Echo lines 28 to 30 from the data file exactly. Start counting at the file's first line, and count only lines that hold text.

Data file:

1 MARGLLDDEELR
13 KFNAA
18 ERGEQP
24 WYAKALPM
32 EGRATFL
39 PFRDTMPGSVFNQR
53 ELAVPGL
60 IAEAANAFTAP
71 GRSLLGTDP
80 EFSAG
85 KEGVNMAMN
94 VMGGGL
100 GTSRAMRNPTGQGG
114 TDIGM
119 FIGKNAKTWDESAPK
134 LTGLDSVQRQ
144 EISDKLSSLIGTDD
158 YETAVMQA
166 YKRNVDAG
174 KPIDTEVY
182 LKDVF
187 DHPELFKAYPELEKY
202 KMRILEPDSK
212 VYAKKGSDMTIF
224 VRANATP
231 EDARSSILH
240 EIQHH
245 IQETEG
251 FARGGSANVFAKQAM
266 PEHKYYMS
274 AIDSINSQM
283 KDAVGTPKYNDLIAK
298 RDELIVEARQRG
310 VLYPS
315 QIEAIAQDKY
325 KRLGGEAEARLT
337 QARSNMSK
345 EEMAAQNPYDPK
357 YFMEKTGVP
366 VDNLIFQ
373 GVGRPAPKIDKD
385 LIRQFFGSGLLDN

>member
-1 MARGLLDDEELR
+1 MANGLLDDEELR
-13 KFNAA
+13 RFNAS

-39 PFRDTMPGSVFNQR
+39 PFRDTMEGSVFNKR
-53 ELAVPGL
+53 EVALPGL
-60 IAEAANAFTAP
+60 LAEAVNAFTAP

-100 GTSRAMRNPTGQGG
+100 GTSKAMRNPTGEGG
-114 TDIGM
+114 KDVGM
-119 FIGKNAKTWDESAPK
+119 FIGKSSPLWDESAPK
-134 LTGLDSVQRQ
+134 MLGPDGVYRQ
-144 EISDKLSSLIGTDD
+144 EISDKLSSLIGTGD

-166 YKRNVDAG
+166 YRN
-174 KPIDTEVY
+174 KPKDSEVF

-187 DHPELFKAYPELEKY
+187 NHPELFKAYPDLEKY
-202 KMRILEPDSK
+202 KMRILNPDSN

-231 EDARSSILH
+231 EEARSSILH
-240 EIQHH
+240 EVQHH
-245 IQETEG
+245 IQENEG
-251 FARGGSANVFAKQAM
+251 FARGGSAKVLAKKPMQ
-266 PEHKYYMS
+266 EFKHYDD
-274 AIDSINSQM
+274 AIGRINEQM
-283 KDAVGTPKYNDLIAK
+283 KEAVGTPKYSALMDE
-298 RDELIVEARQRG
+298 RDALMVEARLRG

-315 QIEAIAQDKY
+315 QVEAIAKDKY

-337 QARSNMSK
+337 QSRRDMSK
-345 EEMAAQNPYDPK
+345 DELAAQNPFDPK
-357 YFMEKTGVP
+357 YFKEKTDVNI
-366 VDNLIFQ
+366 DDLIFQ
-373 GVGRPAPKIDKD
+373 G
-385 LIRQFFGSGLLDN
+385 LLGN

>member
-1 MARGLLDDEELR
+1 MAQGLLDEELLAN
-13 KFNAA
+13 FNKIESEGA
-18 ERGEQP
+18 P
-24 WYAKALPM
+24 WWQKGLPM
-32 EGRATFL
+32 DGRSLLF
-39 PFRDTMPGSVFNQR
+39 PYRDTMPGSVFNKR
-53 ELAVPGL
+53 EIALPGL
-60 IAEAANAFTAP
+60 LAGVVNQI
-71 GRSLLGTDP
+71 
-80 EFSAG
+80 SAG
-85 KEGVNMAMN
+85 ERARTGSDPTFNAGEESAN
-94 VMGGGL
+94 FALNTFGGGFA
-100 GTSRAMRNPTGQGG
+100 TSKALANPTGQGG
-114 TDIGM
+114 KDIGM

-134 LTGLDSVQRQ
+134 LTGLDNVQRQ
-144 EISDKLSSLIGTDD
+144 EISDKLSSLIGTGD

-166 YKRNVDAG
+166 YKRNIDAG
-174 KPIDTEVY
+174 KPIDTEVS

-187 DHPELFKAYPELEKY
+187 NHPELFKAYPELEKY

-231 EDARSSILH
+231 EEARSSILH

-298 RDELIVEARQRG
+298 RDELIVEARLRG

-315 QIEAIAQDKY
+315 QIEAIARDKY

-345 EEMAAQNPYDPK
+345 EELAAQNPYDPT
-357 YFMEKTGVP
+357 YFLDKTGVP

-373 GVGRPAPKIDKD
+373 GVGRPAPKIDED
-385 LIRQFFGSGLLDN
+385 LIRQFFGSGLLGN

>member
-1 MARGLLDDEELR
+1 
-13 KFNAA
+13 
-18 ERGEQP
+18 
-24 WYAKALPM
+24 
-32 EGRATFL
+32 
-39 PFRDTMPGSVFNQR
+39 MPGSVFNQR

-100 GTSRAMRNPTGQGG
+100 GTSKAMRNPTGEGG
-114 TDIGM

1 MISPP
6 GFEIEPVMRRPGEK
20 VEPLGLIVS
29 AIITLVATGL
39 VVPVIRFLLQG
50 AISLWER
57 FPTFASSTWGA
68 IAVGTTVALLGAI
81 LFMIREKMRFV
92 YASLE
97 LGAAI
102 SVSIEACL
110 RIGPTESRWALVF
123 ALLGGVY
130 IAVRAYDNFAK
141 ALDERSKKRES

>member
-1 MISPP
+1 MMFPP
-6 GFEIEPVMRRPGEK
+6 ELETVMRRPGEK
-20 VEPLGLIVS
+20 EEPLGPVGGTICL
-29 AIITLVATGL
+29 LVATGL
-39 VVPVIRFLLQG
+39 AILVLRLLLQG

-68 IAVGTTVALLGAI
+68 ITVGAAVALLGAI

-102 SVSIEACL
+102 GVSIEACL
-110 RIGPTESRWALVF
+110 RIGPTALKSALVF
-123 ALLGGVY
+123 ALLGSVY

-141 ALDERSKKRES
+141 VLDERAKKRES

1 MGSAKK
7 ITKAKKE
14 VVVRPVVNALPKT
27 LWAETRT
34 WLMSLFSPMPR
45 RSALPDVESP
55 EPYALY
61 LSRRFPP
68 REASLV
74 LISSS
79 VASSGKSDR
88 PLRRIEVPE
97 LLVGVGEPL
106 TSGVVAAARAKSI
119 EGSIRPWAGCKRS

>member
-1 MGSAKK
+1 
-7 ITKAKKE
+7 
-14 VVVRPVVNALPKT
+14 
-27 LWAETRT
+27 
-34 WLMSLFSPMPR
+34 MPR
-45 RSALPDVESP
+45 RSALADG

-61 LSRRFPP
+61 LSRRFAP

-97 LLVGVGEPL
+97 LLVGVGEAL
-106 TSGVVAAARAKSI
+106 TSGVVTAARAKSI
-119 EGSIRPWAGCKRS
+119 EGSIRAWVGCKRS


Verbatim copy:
245 IQETEG
251 FARGGSANVFAKQAM
266 PEHKYYMS